Doctor holding fresh fruit and vegetable tray

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“We all know that eating healthier foods, like fruits and vegetables, is good for you, however, sometimes we focus too much on finding a simple solution rather than taking small, preventative measures to improve health,” says lead study author Lisa Goldman Rosas, Ph.D., M.P.H., an assistant professor in the department of epidemiology and population health and the department of medicine at Stanford School of Medicine in Palo Alto, California, in a media release. “’Food as Medicine’ programs, such as the Recipe4Health program we studied, aim to shift the focus to ensuring a healthy diet including fresh fruits and vegetables is consistently accessible and affordable to all people to help improve health outcomes.”

Recipe4Health is a California-based program that provides free, weekly deliveries of produce from local farms to adults who receive care from one local Federally Qualified Health Center. Over the 16 weeks, participants received around 16 servings of fresh fruits and vegetables. The research team surveyed participants about their diet, physical activity, and level of food insecurity before and after the program. To assess food insecurity, a series of questions were asked so that the researchers could get a better idea of how often they run out of food or don’t have the funds to buy more.

Upon analysis of the survey findings after 16 weeks, the participants were found to have:

  • Increased fruit and vegetable consumption by nearly one-half of a serving per day.
  • Increased physical activity by close to 42 minutes per week.
  • Experienced less food insecurity (displaying a fall from 59% to 48% after the program was over).

“I was really excited to see that providing patients with a modest amount of locally grown produce resulted in improvements in food insecurity, diet and indicators of cardiovascular health. This study took place during the COVID-19 pandemic, when many of these outcomes were worsening, especially among patients receiving care at Federally Qualified Health Centers that were disproportionately impacted,” says Rosas.

Daughter feeding her dad some vegetables while making a salad
After 16 weeks, the participants were found to have increased fruit and vegetable consumption by nearly one-half of a serving per day. (© Prostock-studio –

In another analysis, researchers examined changes in cardiovascular disease risk factors one year after the program started. When comparing Recipe4Health participants with adults receiving care at other Federally Qualified Health Centers in the same county that did not receive deliveries, the team found that participants in the free program had:

  • Significantly greater reductions in non-HDL cholesterol (total cholesterol minus high-density lipoprotein cholesterol or “good” cholesterol).
  • Average HbA1c levels of 0.37%, which is a lower reduction than what could possibly be seen with a Type 2 diabetes medication in the same timeframe.
  • No notable changes in blood pressure or body mass index.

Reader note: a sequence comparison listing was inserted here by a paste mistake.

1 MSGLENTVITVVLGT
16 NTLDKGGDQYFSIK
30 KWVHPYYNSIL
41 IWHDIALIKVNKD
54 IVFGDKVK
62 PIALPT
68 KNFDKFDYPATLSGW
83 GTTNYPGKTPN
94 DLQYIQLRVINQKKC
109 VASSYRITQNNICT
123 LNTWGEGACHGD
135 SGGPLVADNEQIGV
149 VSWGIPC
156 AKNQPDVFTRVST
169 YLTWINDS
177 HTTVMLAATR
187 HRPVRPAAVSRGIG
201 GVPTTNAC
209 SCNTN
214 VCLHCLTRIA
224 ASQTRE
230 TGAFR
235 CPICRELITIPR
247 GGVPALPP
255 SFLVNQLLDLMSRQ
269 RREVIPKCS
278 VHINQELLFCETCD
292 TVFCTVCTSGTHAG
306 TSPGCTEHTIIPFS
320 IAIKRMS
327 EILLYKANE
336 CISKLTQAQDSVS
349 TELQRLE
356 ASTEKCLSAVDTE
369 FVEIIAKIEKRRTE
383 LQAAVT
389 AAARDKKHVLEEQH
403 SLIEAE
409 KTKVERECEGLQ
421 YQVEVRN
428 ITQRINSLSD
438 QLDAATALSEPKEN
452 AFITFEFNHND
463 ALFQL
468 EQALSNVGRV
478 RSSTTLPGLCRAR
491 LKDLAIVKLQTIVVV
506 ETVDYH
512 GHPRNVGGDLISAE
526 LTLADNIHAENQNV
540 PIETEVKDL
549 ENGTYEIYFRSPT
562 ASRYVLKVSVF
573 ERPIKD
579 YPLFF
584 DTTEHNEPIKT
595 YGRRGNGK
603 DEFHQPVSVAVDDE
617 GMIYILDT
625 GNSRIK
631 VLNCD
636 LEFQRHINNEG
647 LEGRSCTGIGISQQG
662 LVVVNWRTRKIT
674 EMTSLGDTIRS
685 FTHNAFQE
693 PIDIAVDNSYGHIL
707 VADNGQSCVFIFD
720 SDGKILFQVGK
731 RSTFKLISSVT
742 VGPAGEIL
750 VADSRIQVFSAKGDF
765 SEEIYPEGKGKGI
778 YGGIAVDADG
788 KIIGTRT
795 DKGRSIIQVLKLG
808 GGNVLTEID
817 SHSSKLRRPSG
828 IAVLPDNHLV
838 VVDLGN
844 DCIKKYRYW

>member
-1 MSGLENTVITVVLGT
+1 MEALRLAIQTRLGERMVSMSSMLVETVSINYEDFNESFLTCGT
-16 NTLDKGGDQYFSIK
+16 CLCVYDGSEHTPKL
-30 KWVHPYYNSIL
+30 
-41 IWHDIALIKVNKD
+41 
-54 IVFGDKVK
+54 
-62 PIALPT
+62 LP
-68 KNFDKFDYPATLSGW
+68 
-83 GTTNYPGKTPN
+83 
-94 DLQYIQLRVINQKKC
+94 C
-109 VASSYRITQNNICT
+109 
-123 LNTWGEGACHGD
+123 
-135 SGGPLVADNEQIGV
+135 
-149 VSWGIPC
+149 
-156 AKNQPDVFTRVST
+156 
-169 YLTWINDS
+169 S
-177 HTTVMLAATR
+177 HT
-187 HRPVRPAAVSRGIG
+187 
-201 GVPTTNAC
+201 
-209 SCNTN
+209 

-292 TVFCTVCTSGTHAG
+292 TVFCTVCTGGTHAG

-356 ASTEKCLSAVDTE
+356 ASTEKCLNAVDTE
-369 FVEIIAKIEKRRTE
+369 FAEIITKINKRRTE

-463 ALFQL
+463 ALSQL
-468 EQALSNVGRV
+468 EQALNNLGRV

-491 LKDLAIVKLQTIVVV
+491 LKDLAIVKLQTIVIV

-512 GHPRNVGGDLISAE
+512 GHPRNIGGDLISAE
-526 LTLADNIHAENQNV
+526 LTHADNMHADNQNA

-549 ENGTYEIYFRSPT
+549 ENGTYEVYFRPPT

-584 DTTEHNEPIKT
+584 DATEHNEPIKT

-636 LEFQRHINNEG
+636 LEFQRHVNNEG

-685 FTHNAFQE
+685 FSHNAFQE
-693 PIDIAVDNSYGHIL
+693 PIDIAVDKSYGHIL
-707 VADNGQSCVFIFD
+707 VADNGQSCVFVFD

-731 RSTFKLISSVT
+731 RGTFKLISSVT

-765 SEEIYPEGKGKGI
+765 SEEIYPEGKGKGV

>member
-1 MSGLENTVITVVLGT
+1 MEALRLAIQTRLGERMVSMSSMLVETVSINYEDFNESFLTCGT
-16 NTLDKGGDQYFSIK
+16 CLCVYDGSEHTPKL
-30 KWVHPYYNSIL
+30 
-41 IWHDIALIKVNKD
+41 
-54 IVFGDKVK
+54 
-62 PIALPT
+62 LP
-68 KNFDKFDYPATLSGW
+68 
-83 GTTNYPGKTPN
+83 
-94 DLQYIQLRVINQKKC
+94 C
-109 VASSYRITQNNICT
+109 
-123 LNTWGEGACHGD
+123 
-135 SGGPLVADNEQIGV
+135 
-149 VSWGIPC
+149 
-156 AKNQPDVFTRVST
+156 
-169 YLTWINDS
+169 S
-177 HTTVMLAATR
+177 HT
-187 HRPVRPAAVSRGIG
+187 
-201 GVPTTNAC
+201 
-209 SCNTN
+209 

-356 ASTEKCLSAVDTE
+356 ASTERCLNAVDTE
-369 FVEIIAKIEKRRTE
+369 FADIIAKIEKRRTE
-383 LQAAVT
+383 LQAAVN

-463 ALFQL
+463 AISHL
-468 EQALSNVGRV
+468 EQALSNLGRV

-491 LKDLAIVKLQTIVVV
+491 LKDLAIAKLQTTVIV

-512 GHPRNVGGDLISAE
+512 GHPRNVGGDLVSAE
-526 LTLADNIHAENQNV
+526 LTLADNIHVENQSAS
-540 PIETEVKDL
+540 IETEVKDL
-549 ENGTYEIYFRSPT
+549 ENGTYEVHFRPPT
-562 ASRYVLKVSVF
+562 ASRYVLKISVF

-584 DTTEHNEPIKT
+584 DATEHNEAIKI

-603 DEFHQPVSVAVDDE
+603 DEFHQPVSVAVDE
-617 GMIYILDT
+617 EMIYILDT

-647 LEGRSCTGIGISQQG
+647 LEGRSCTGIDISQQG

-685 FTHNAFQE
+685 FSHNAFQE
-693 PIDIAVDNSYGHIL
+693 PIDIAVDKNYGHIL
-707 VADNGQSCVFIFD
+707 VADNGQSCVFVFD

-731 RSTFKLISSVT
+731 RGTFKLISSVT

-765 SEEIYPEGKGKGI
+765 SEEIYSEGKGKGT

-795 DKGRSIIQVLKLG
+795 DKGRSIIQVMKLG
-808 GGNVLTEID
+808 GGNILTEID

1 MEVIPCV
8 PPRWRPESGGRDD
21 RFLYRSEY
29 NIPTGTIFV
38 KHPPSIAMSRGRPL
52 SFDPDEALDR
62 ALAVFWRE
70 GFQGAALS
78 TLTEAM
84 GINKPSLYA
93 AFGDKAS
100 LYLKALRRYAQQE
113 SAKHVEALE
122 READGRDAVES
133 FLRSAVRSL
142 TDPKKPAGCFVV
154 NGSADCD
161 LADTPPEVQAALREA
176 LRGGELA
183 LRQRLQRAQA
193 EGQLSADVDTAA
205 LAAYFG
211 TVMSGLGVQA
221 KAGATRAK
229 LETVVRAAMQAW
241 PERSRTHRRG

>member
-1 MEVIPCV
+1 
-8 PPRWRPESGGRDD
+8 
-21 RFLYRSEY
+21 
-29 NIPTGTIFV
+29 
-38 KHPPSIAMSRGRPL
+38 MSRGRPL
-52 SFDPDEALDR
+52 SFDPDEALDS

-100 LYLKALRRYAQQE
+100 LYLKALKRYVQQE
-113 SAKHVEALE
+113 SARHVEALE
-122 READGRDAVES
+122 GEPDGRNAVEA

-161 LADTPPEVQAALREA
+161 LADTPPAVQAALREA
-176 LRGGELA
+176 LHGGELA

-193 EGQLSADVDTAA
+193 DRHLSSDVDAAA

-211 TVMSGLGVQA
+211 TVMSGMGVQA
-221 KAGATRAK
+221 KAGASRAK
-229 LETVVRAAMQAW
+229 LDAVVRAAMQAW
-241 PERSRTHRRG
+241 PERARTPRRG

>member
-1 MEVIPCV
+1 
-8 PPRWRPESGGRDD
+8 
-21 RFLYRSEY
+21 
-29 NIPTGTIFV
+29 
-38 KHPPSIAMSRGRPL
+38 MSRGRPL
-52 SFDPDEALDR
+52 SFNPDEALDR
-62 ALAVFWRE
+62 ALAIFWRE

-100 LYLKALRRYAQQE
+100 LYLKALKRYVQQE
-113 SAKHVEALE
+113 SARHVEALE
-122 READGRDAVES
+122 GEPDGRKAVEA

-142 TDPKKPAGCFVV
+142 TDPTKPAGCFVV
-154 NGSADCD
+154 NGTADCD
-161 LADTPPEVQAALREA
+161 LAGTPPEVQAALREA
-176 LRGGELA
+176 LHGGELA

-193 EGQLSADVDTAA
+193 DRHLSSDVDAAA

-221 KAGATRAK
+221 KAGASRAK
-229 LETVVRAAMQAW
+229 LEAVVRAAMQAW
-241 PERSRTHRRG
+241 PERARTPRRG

“It is possible that additional strategies are needed to change body mass index and blood pressure. Additional strategies may include behavioral interventions and pharmacotherapy in conjunction with a Food as Medicine program,” explains Rosas.

While these findings are interesting, the study itself does have limitations. Since this was completed during the pandemic, only a small number of participants had their blood drawn at the lab. Also, findings regarding diet and physical activity were from surveys completed by Recipe4Health participants, but the same information wasn’t gathered from a control group.

Regardless, there is a known need to improve access to healthy food. The American Heart Association’s Health Care by FoodTM initiative is investing in research, advocacy, and education to demonstrate the clinical benefit and cost-effectiveness of interventions that use food as a tool against chronic illness.

“This research demonstrates the potential for a food prescription, accessible through a health care visit, to improve health outcomes for significant portions of the U.S. population,” says Kevin Volpp, M.D., Ph.D., the Mark V. Pauly Professor at the Perelman School of Medicine and the Wharton School, director of the Penn Center for Health Incentives and Behavioral Economics and research lead for the Association’s Health Care by FoodTM initiative. “A coordinated research approach is needed to more systematically and rigorously define how well food is medicine interventions prevent and treat disease compared to standard medical care.”

A Dietitian’s Take

Food is medically relevant. There are no doubts about it. People who struggle with food-related chronic illness the most are people who don’t have enough money, resources, and/or education to make healthier food choices. This work is just one example of that from one part of the United States.

Current estimates suggest that around 44 million Americans experience food insecurity every year. For many in this population, there is a desire to eat healthier, but the means just aren’t there. It makes sense that a program providing free fruits and veggies would promote increased consumption of them and, therefore positively influence other health markers. Hopefully, more researchers and legislators continue to put more time and effort into advocating for these populations because food is often directly linked to their overall healthcare and can greatly influence outcomes.

About Shyla Cadogan, RD

Shyla Cadogan is a DMV-Based acute care Registered Dietitian. She holds specialized interests in integrative nutrition and communicating nutrition concepts in a nuanced, approachable way.

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